Much of what occurs behind closed doors in an analytical laboratory might be rather daunting to clients of the lab. Discussions of error, significant figures, robustness, method optimization and validation, proper use of appropriate PPE (personal protective equipment), training records, reagent storage, limits of quantitation, and linearity, to highlight an ultra-limited few, are likely not the critical minutiae clients, such as cannabis farms or product manufacturers are combing through. The client sends the samples, and waits for the results.
Those results come in the form of Certificates of Analysis (CoA). While the individual templates used may vary by laboratory, several states (e.g. Washington, California) have regulated requirements in place for what each document must, at a minimum, contain. In Washington, for example, a CoA should include the following elements:
- A title
- Contact information for the lab and the client receiving the report
- A unique identifier, such as the sample number
- The identification of the methods used (liquid or gas chromatography, for example)
- A description of the sample being analyzed (e.g. flower, concentrate, topical)
- The date the sample was received
- The test results (obviously)
- The names, job titles, and signatures of the people authorizing the release of the data to the client
- Whether or not the analyses are not covered under the lab’s certification
- Documentation that the results reported fall within the range of the analytical method used
- Documentation that any qualitative results, below the limit of quantification, but above the limit of detection, are reported as “trace” or an equivalent descriptor.
Now that you have some indication of what should be on a CoA, let’s take a deeper dive into a real one. ACS Testing Laboratories, in Florida, provided the following example:
As can be seen, the report has a title, and clearly displays the logo and relevant contact information for the lab. There is also a field for customer information. There is a detailed box that collects other pertinent details, such as the date that this extract sample was collected, and when the report was generated. It includes identifying features, such as the internal lab order number, and even provides the specific methodology used for evaluating the sample (“SOP-3”). The lab has included relevant sample weights and the density used in calculating weight percentages for some of the specific analytes described below.
This particular laboratory has chosen to provide potency information using both a concentration in milligrams per milliliter (weight per volume) and as a weight percent (weight by weight), which is the customary number listed on product labels. They’ve also provided their limit of quantitation (LOQ), which is simply the lowest concentration of an analyte that the lab can accurately measure, as determined from the validation of the method.
Moving down the report, next up is pesticides, and the lab has provided qualitative (“passed”) and quantitative information (the actual numbers). This is the same nomenclature used for heavy metals and mycotoxins, although you’ll notice that the units have changed, and heavy metals are reported as parts per billion (ppb), while mycotoxins are reported in micrograms per kilogram (µg/kg). This particular report showcases a sample that is contaminant-free.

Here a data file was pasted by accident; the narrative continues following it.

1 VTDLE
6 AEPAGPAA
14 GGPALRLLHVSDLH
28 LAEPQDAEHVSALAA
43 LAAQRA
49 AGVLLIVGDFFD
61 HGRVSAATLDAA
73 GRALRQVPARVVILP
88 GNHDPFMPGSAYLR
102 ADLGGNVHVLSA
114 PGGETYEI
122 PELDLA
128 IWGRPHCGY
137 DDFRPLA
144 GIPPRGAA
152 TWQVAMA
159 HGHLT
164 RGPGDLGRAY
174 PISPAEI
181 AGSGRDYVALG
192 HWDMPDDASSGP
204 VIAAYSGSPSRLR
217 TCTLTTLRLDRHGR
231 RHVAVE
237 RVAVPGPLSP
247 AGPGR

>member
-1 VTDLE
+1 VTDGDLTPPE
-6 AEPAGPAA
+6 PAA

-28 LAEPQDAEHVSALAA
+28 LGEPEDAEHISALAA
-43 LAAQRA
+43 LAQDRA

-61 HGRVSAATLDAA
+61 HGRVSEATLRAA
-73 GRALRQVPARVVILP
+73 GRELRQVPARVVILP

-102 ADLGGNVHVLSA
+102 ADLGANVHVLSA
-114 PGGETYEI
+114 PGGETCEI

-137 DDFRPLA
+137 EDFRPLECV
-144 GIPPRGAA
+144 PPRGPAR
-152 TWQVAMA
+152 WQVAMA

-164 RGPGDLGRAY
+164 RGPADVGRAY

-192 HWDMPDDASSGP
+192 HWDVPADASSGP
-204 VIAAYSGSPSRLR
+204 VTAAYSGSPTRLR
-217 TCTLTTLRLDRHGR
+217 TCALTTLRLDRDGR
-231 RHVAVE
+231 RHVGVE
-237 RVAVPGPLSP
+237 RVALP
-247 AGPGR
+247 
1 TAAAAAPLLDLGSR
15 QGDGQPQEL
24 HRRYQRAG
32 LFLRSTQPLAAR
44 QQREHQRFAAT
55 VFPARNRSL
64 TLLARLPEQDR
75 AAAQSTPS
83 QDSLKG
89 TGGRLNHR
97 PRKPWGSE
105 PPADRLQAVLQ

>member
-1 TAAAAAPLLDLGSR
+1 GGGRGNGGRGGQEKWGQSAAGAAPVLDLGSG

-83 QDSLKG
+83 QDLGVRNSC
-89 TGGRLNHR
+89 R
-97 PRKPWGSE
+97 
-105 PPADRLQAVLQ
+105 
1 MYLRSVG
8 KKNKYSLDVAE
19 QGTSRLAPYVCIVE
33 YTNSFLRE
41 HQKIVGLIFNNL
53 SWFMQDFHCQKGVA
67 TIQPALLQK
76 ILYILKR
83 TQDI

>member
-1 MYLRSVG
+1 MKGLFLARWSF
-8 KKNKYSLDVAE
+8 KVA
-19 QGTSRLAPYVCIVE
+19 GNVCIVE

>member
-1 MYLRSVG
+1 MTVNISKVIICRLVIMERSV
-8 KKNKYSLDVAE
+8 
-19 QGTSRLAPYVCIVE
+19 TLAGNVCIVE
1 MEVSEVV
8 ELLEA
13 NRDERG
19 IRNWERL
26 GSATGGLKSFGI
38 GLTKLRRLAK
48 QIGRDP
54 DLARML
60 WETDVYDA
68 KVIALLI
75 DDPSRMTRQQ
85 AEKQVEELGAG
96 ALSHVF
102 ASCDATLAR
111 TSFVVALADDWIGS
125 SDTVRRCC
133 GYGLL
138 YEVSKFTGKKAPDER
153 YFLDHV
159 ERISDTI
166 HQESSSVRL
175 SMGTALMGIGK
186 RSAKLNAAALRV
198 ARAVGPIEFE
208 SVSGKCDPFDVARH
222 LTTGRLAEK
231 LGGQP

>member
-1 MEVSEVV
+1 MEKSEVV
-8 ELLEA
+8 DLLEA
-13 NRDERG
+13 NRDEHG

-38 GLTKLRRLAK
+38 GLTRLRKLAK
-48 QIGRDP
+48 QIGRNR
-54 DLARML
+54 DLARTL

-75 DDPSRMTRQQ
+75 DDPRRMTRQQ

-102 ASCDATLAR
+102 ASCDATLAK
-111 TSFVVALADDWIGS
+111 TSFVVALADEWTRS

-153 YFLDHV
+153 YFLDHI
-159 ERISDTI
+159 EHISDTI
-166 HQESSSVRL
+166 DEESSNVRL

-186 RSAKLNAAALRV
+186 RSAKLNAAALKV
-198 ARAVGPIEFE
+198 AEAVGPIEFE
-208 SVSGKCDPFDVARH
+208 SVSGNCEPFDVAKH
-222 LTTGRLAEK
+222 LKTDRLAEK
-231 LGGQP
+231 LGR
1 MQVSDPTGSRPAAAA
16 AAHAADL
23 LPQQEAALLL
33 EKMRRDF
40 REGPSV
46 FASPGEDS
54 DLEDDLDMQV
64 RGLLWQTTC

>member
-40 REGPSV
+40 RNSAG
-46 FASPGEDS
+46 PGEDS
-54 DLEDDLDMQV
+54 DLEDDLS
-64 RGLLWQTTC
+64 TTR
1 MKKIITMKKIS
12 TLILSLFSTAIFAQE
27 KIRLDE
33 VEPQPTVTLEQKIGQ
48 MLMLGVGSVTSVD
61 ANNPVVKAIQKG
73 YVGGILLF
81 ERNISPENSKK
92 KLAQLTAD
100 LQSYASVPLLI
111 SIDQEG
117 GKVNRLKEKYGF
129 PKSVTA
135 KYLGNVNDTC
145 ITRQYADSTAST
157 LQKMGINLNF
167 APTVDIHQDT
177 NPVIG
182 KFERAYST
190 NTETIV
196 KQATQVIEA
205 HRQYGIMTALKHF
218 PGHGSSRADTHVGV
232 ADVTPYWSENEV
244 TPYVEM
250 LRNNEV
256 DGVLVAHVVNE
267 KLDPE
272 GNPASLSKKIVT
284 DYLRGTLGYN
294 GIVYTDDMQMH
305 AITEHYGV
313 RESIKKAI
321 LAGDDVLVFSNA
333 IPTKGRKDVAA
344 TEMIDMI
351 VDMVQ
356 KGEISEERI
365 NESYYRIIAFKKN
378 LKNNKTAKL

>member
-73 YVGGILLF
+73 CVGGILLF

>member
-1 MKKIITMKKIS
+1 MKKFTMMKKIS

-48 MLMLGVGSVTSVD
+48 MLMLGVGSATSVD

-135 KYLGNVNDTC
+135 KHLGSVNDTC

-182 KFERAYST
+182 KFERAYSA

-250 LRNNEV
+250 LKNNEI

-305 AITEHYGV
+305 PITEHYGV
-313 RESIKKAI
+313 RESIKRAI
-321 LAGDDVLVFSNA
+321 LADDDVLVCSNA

Up next is the terpene/terpenoid content. This particular sample contained myrcene, limonene, and α-pinene, reported in milligrams per gram and as a weight percent. Lastly, the same was found to be free of microbiological organisms like yeast, mold, coliform, and Enterobacteriaceae, the latter of which includes E. coli and Salmonella.
You’ll also notice along the right side of the report that the lab has provided the type of instrumentation used for measuring each analyte. As mentioned above, this can be required by the state, but the inclusion of this information may also be important should a laboratory choose to send the same sample to multiple labs, since, should the labs use different instrumental methods, the concomitant numbers output by the methods would be expected to also differ.
The laboratory director has clearly signed off on the report, which provides accountability and traceability, and also highlights that the report has been checked over by multiple people prior to its submission to the client. And perhaps, most importantly, the lab has defined what various terms used within the report correspond to, and has demonstrated the calculations used in converting THCA and THC, and CBDA and CBD, to total THC and total CBD. This calculation is necessary, since there is a loss of mass through the decarboxylation of acidic cannabinoids (e.g THCA, CBDA) to their neutral (i.e. THC, CBD) counterparts. The 0.877 factor comes from the differences in molecular weights of the acidic and neutral molecules. For example, the molecular weight of THC is 314.45 grams per mole. A mole is a unit of measurement that corresponds to 6.022 x 1023 molecules. Given the cumbersome nature of that latter value, the shortened “mole” is used, much like a dozen corresponds to twelve things. The molecular weight of THCA is 358.478 grams per mole, and the ratio of THC over THCA leads to the 0.877 value. Another way to view this is that there is a 12.3% mass loss from the removal of the carboxyl group on the cannabinoid acids.
This report hits all of the relevant information in an easy to understand fashion. If the report you receive from your laboratory does not, ask them for clarification. Ultimately, if you don’t understand what your lab is telling you, the onus is on both the lab and you to rectify any confusion such that you can utilize the data that you’ve paid the lab to measure. Any laboratory worth sending your money to will take the time to help you understand what your data means.
Image Credit: Cosmos Magazine